Monday, December 9, 2013

DIY No-Fuss Christmas Wreath

I have never been much of a Christmas decorator. I usually just wanted to own ornaments and wrapping paper, nothing more. This year, I have really been getting into the Christmas spirit.
I don't have a lot of money to spend on nice Christmas decor, but I ran across an idea on Pinterest where you can make a wreath out of fabric and a coat hanger. So here is my instructional.

What you will need:
a metal wire coat hanger (I used a small one)
Scrap fabrics

Here is my method:

First, take your coat hanger and work it into a circle. You can see that mine is a little lopsided. This doesn't really matter, because you are going to tie fabric strips to it, leaving the brain to think that it is a circular wreath.

 Second, decide whether you want reds or greens and then snip and strip the fabric into several two inch wide strips. This is just to make it even more no-fuss, you can rotary cut the pieces if you want. I didn't even bother with ironing out the wrinkles. Maybe I am just lazy. Meh, whatever.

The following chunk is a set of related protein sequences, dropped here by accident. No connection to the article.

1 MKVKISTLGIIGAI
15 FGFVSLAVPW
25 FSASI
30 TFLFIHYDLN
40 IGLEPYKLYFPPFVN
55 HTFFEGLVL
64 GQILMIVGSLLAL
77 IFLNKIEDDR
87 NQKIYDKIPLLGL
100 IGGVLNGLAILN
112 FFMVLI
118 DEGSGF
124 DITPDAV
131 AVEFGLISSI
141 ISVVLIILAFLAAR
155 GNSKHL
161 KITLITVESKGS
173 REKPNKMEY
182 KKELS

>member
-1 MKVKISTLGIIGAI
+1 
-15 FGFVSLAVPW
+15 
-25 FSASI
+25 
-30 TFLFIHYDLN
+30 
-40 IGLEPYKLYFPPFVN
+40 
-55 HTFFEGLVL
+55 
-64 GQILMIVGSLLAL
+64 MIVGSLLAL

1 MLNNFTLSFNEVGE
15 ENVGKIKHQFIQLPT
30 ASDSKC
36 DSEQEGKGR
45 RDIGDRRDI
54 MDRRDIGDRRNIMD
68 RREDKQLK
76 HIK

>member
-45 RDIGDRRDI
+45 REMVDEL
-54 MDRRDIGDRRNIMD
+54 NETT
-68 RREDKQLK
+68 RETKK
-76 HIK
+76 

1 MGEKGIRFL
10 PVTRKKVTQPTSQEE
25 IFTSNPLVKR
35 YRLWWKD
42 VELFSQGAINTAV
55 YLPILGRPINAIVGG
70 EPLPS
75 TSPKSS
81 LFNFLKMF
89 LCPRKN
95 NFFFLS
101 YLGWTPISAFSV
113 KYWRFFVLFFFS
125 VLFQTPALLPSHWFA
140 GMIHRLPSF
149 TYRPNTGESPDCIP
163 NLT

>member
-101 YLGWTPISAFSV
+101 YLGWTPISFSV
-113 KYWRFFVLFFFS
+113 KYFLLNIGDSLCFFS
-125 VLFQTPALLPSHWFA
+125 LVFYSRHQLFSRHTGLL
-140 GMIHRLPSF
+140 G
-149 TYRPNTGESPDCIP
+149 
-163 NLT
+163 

Third, take your long strips and cut them into smaller strips about five to six inch long. Grab them up at random and tie them onto your coat hanger. I put a little bit of red on my wreath, but it was just to add festiveness to it.

Next, hang it on your door, over your fireplace, above your favorite couch, or wherever it most suits you! I loved the way my green wreath looks on my red front door.

Lastly, enjoy!
Bonus: with the leftover fabrics, you can put them in a mason jar, tie a red ribbon around the jar and you get a second Christmas decoration to place anywhere you please! I can't decide if mine belongs on a shelf with my husband's model ships or beside the lamp on my DVD/Bluray shelf.

Thursday, March 21, 2013

You can bake it!!

A co-worker of mine asked me a simple question that got me to thinking, "Are you going to bake it or fry it?" This was a question about not just any food, but the all time favorite American staple: bacon!
"We are talking about the same type of bacon right? The one that comes from pigs?"
She wasn't lying. "Sure! Just pop it into the oven at 400*F for about ten to twenty minutes. Line a baking sheet with aluminum foil, place a cooling rack on it and place your bacon on the cooling rack."

Now why didn't I think of that before? No flipping the bacon either! And if you spray the cooling rack before putting the bacon on it, it will slide off easy when finished baking.